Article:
There are five candidates running for three seats on Upper Arlington City Council. Pencilstorm asked each of the candidates five specific questions centered around issues that impacted Upper Arlington residents and questions that were being raised by fellow voters. Pencilstorm will be posting their complete and unedited answers individually leading up to the election and reposting all their answers together the last week of October. Answers will be posted in order they're received. Our third candidate, Brendan T. King, is featured below.
Brendan T. King
What’s your vision for a potential Community Recreation Center?
Personally, I would love to find a way to create additional indoor community space for families and individuals. However, any future Community Recreation Center cannot be about my vision or the vision of any single person, it has to be the vision of the community. As a member of Council, I have helped empanel a group of highly qualified residents to study the feasibility of a Community Recreation Center. This group will determine (a) whether the community needs a center, (b) whether the community will support a center and then (c) what a center would look like. If Upper Arlington has a vision for a Community Center, it will be determined though this transparent and community-driven process and, again, it cannot be the vision of a single individual. Furthermore, I support the initiative of a prior Council that promised that any decision on indoor recreation space would be placed before the voters.
Upper Arlington has had a record amount of development this year and continues to have increasing development pressure. How do modernize our city while controlling the traffic and maintaining the community feel that makes us special?
The pressure of development and its impact on UA is the single most difficult issue I’ve faced during my term on City Council. Change is happening in UA, and the City needs to lead the community through the changes in a responsive and collaborative way. The process of modernizing cannot be thrust upon the residents by the City and the byproducts and unintended consequences of modernization, such as increased traffic and impacted neighborhoods, must be carefully considered. Furthermore, because every development project is unique and every neighborhood is impacted differently, we cannot apply a one-size-fits-all approach to solving these problems. We must dive-in, study the particular project and work with the neighbors and the developers to achieve a balance between the interests of the neighbors, the developer and the City. Recently, we are proud to have hired a new City Manager that is uniquely qualified to help navigate these exact issues and through his experience in other roles we are excited to have his expertise to aid Council in creating a vision for development.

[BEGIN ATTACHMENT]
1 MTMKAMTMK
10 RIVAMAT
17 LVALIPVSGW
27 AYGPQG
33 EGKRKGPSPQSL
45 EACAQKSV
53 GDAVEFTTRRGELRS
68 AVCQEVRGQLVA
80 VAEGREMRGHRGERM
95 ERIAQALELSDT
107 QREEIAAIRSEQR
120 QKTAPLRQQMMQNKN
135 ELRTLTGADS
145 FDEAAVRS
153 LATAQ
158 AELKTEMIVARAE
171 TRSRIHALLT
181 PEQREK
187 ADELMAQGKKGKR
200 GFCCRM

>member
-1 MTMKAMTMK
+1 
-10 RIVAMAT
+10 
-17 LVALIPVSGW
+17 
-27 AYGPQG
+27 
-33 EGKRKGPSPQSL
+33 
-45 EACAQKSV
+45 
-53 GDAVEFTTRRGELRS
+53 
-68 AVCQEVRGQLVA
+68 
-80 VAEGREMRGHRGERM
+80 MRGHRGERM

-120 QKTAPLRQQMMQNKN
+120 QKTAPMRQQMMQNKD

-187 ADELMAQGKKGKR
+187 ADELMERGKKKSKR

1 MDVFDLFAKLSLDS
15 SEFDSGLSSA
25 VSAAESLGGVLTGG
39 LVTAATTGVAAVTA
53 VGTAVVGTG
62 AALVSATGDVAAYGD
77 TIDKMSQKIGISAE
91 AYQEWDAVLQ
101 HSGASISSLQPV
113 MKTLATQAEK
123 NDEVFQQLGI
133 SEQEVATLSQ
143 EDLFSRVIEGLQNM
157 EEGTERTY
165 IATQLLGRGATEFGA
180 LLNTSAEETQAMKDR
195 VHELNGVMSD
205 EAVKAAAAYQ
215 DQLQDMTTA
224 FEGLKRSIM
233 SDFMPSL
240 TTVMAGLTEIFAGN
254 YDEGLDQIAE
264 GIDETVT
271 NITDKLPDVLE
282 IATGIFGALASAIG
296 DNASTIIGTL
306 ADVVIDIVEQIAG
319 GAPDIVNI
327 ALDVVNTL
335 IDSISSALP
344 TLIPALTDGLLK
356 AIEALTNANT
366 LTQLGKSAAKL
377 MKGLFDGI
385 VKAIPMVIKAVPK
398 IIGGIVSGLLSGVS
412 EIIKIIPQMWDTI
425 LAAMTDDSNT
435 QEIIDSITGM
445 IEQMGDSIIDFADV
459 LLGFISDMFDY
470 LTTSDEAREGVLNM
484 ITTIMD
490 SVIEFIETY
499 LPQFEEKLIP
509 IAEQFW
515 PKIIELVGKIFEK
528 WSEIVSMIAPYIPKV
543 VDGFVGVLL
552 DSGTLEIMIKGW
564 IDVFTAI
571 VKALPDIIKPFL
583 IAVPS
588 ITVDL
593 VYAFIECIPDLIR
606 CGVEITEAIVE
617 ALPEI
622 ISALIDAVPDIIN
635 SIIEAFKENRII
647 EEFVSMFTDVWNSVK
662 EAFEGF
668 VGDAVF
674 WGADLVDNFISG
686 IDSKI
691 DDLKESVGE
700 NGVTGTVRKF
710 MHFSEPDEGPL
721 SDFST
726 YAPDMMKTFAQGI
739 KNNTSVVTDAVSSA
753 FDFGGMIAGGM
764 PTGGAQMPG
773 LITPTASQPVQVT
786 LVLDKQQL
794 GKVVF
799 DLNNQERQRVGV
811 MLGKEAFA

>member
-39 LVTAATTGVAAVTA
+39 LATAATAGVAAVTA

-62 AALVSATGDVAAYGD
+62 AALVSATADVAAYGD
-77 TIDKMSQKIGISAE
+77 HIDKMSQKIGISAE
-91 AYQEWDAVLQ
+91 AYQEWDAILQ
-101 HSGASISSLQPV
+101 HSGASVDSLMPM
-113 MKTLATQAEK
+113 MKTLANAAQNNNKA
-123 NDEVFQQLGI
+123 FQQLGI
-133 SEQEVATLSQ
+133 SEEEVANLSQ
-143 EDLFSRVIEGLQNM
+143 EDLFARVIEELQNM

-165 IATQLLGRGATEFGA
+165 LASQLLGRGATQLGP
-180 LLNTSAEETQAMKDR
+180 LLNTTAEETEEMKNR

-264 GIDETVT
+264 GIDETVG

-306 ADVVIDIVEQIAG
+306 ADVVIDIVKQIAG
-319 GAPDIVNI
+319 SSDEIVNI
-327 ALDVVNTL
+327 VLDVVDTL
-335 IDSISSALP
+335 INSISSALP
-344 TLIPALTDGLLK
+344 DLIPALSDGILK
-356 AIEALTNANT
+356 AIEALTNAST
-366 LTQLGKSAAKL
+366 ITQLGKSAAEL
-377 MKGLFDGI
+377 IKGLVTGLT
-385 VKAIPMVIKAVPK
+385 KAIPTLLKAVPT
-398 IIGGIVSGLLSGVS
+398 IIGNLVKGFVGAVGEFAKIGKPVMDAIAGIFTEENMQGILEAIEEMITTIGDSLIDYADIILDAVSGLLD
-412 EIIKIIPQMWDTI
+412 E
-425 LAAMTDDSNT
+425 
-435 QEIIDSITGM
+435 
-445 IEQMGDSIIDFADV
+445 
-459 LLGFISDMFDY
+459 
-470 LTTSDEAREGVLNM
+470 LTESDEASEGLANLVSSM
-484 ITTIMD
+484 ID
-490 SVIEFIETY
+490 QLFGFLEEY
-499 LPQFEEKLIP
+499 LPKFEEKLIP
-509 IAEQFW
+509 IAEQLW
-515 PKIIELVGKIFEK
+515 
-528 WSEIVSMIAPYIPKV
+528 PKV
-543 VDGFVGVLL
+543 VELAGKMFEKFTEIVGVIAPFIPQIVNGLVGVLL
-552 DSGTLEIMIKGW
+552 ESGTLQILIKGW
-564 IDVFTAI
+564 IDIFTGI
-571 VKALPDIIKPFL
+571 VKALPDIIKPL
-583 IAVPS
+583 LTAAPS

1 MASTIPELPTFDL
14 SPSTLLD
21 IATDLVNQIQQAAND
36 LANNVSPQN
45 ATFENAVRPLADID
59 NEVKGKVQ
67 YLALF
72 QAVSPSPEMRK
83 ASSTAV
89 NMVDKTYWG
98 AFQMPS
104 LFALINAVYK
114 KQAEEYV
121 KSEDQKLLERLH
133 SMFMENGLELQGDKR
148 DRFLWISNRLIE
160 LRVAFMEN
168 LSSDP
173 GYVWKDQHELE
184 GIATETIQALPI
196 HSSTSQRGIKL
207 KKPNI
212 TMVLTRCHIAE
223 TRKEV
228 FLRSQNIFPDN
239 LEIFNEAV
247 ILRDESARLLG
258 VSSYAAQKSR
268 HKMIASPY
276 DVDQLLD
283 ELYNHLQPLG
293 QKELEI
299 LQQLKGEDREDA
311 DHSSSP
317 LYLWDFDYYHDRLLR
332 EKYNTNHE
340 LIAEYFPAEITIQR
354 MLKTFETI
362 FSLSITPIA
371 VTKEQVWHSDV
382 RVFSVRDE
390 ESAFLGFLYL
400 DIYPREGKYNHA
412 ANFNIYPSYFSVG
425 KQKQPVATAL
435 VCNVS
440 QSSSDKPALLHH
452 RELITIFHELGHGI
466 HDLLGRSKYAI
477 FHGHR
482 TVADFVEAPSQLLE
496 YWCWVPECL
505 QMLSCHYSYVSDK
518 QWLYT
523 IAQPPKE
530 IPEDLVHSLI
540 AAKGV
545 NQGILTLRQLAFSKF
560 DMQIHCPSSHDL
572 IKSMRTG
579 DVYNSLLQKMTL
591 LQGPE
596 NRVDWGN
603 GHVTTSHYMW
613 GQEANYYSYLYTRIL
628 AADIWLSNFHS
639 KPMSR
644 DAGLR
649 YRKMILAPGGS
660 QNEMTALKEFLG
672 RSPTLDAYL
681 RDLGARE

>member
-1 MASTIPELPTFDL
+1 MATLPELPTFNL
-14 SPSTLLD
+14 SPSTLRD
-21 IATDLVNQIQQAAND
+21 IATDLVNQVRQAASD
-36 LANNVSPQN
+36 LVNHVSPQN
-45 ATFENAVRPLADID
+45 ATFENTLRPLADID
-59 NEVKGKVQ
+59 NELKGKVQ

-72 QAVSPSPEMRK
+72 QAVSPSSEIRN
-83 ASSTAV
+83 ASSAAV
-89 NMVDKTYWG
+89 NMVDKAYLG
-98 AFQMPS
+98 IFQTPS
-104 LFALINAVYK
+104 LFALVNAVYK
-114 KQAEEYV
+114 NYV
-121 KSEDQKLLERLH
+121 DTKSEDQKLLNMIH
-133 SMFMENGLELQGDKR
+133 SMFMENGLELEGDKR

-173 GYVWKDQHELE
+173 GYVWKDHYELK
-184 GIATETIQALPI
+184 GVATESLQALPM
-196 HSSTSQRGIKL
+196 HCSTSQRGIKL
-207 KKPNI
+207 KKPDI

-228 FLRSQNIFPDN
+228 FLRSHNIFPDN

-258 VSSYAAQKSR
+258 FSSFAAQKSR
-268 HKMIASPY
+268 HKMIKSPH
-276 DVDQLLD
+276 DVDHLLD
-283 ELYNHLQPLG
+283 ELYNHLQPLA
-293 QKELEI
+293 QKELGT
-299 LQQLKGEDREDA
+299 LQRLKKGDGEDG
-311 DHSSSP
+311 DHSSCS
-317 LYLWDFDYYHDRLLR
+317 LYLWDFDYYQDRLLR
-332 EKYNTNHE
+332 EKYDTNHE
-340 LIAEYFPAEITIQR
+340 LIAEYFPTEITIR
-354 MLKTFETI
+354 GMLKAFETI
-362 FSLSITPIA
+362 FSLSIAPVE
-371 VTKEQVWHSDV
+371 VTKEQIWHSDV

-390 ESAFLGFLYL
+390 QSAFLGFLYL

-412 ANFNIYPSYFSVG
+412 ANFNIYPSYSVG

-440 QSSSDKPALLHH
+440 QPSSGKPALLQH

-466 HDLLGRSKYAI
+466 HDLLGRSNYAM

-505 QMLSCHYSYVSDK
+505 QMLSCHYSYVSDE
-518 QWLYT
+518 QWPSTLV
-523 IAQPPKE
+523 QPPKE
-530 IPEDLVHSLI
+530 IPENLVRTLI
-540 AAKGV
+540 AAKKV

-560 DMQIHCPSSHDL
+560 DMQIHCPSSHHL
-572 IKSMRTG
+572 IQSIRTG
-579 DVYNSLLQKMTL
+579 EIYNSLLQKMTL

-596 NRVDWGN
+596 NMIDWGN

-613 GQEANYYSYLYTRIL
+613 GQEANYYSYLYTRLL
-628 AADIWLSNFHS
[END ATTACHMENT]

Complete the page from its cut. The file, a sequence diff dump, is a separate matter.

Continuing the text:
When Compuserve was still headquartered in Upper Arlington, local income taxes from that commercial property represented approximately 35% of the City’s income tax revenue stream. Now that the Tree of Life court case is over, what should the city do to maximize that property and significantly boost our income?
There is no debating that the CompuServe property is a great opportunity for the City to increase the income tax revenue. In order to maximize the income tax revenue on that property, we need to take our time and carefully consider all of the potential options. The worst mistake we could make would be to make a quick decision that results in a long-term under-utilization of the property. Let’s engage the community of residents and developers to help us realize the full potential of that space. When the property was generating 35% of our income tax, City leaders learned that UA was not properly diversified, and that has resulted in the increased emphasis on economic development in our other commercial corridors.
If there’s one thing you could fix within our parks and recreation, what would it be?
Upper Arlington’s parks are, and will forever be, a source of pride for residents. We saw up-close a few years ago when the tension that bubbled that our parks are both community parks and neighborhood parks. The challenge for the City is to improve the parks while juggling the competing interests of the community at large and the neighbors. That being said, the one thing that I would fix is to find additional field space outside our current park footprint. The pressure that the ever-increasing need for fields puts on the existing parks makes it difficult to satisfy all of UA’s field sports demands while still preserving the neighborhood atmosphere and passive park spaces.
Remembering that Pencilstorm is typically a Rock N Roll blog, we’d like to end with a music question. What’s the best concert you’ve ever been to and why?
Finally, an easy question! The best concert I’ve ever been to is a three-way tie between my son Will’s choir concert at Jones, my daughter Ellie’s choir concert at Tremont and my daughter Annie’s second grade class play.
Pencilstorm would like to thank Brendan King for taking the time to answer our questions. Learn more about Brendan at his website: www.uaforbrendanking.com. Look for responses from future candidates in the coming days. Pencilstorm is an independent news source and does not endorse any individual candidate.
Local UA Politics coverage provided by Wal Ozello. You can email him at Pencilstormstory@gmail.com or try to catch him at Colin's Coffee.
Check out coverage of all the candidates we've received responses from by clicking here.